Once the major content categories were developed to some degree of satisfaction, the researcher then developed a set of coding guidelines to assist in the coding of the content data for [End page 17]each of the major content categories. These guidelines consisted of definitions used to identify particular content, attribute categories composing the particular content variables, as well as clues or indicators that assisted the researcher in assigning content to appropriate attribute categories. These coding guidelines not only facilitated the data collection process, but ensured that content was coded consistently across episodes and across justice programs.
Having carefully constructed coding guidelines was especially important to overcome the limitations of having a single coder in order to maintain validity and reliability. The videotaped episodes allowed the researcher to go back to the original data whenever coding problems or issues arose. As well, attempts were made to triangulate data and methods with the researcher relying on multiple clues for coding content. For example, both visual and text clues were often used to assign content to appropriate categories. It was felt that such triangulation would contribute to both reliability and validity of the research data and findings.
Appropriate descriptive statistics were generated for the quantitative data and, where appropriate, this quantitative summary was supplemented with qualitative verbal descriptions to illustrate or provide examples of key quantitative categories.
In addition, comparative analysis was undertaken using existing statistics and previous research findings. Specifically, content images of the murder presentations in the three television justice programs were compared with the portrayals of murder revealed by official statistics and appropriate research literature. The primary sources from which official statistics were derived for comparison were the preliminary 1999 Uniform Crime Reports (Federal Bureau of Investigation 2000) and the 1998 UCR Supplemental Homicide Reports (Federal Bureau of Investigation 1999). Recognizing the limitations of official statistics, the researcher also made use of the findings from a variety of research reports that focused on murder.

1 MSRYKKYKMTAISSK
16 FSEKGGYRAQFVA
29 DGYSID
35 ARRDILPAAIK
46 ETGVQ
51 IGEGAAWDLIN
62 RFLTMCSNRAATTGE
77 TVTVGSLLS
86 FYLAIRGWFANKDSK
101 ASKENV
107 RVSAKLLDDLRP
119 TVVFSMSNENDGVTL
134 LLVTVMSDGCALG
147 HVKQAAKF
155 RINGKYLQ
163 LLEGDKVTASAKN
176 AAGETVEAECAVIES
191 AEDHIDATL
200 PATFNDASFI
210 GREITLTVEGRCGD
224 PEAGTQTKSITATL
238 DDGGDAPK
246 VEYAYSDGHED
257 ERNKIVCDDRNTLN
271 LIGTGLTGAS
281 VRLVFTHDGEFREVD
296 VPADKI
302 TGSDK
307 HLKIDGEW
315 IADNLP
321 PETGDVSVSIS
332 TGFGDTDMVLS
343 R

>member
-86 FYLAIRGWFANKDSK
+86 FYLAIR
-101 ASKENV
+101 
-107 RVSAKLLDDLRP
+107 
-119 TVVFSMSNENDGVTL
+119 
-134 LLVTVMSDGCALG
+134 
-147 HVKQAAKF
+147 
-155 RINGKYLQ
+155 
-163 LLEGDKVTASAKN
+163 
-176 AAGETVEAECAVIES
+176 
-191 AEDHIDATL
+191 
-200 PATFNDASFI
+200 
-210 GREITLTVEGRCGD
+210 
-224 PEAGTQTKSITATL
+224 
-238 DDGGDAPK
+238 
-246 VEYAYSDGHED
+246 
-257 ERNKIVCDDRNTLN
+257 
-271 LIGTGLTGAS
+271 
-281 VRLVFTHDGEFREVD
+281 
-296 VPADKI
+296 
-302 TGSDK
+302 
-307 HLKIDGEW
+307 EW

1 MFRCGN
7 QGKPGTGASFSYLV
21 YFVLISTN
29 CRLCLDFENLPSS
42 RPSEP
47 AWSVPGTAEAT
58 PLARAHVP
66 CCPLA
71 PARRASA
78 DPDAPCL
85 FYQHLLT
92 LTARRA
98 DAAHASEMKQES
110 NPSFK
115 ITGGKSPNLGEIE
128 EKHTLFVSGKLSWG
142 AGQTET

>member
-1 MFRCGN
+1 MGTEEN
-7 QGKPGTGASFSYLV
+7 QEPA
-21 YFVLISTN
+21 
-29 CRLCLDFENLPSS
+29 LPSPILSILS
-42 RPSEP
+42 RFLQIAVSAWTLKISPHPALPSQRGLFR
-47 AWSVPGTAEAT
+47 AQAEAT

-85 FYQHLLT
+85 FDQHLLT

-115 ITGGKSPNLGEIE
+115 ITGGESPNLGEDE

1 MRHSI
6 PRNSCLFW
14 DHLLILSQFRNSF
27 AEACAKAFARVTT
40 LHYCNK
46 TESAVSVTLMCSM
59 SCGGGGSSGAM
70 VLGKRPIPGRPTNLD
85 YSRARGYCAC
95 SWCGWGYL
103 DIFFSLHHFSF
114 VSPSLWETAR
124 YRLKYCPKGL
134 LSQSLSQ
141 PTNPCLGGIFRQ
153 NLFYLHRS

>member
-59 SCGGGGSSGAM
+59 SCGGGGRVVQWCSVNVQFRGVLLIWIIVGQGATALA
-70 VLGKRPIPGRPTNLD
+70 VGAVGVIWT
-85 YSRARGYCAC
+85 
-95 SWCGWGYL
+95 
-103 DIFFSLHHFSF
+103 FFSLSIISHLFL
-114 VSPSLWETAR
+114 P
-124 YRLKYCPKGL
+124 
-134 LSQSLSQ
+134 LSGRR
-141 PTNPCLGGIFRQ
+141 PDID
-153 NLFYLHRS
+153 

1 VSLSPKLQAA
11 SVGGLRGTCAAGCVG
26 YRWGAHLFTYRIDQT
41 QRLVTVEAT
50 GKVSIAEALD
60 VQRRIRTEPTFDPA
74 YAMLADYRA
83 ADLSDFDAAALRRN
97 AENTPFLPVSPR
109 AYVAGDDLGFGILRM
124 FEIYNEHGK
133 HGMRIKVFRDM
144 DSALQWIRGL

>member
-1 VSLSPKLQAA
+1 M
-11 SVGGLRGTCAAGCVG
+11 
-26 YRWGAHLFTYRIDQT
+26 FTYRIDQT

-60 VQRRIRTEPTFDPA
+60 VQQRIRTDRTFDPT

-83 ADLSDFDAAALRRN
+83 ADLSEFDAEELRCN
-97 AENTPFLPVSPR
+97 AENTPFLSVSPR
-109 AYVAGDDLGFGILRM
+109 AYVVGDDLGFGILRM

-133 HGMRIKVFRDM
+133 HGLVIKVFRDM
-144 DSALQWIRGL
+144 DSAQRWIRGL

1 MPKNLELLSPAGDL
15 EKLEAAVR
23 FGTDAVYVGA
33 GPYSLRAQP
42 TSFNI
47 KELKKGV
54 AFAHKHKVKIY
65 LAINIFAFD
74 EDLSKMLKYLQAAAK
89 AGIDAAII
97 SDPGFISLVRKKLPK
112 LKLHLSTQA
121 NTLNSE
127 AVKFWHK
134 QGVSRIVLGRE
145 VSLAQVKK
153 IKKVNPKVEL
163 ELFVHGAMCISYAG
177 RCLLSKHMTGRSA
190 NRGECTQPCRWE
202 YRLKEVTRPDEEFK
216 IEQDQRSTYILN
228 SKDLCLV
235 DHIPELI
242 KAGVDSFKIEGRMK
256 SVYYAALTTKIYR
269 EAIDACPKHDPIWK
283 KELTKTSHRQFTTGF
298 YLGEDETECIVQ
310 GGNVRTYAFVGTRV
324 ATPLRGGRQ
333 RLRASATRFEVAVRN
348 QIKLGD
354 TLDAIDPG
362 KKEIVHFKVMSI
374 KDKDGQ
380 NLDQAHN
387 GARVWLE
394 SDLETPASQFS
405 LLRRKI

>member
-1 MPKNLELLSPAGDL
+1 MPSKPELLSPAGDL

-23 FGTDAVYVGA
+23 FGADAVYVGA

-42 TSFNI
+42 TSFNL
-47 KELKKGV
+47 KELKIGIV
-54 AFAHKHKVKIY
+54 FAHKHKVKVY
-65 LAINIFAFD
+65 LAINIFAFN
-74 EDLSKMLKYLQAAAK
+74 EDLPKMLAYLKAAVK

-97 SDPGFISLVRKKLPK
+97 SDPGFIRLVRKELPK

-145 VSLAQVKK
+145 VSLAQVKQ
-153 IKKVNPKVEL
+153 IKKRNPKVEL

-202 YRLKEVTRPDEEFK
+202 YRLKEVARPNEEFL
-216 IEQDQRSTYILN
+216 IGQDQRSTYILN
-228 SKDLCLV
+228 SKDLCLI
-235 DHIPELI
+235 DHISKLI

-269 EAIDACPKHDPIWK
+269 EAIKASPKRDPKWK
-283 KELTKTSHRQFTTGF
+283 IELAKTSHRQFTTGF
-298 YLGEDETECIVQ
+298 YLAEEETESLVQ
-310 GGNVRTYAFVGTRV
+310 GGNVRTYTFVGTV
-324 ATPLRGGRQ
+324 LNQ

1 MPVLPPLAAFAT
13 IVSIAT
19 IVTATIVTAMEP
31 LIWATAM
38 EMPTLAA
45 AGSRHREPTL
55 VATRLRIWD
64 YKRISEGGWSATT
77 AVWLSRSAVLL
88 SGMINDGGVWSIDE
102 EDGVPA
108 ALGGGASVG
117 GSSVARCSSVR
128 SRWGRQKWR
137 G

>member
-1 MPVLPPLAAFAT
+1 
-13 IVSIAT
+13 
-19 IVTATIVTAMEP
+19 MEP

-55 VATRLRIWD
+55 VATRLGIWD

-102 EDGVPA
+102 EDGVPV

Overrepresentation of Violent Crime
As expected, violent crime was overrepresented in the prime-time television justice programs analyzed, especially murder (see Table 1 below).
In sum, the three justice programs depicted violent crimes at a consistently high rate, comprising more than three-quarters of the crimes presented across the episodes overall. Murder/attempted murder emerged as the most common violent crime; there were 75 murders or attempted murders presented across the three programs, comprising 66 percent of the total criminal incidents depicted and 82 percent of the total violent crimes depicted.
This overrepresentation of violent crime does not coincide with official reports of crime in the United States, which conclude that violent crimes are less common than property crimes with murder/attempted murder being relatively rare. According to the Preliminary 1999 Uniform Crime Reports (FBI 2000), there were 299, 523 total index crimes reported in 1999 in New York City (the setting for both Law and Order and NYPD Blue). Violent crimes comprised only 26.4 percent of these total index crimes with aggravated assault the most common violent crime [End page 18]
TABLE 1: Criminal Incidents Presented on Law and Order, The Practice, and NYPD Blue
Note: Percentage totals may not always add up to exactly 100 due to rounding.
(51.3%), followed by robbery (46.7%) and rape (2%); murder comprised less than 1 percent of the violent crimes. Violent crimes was also less common than property crime in Boston (the setting for The Practice), accounting for 21 percent of the total 35, 078 index crimes reported in Boston in 1999. Again, the most common violent crime was aggravated assault (61%), followed by robbery (34%), and murder (0.4%).
Comparing this study’s results to official statistics, then, it would seem that the prime-time justice programs analyzed tend to over-represent the crimes that occur the least (violent crimes) and under-represent the crimes that occur the most (property crimes) in American society. Within violent crime itself, the pattern that emerges from the justice programs is opposite the pattern that emerges from official statistics. For all three of the entertainment justice programs, murder was the most common violent crime, followed by rape and then robbery. Officially, aggravated assault is the most common (a crime, interestingly enough, that was not depicted in any of the justice program episodes), followed by robbery, rape and then murder.
Circumstances Surrounding Murder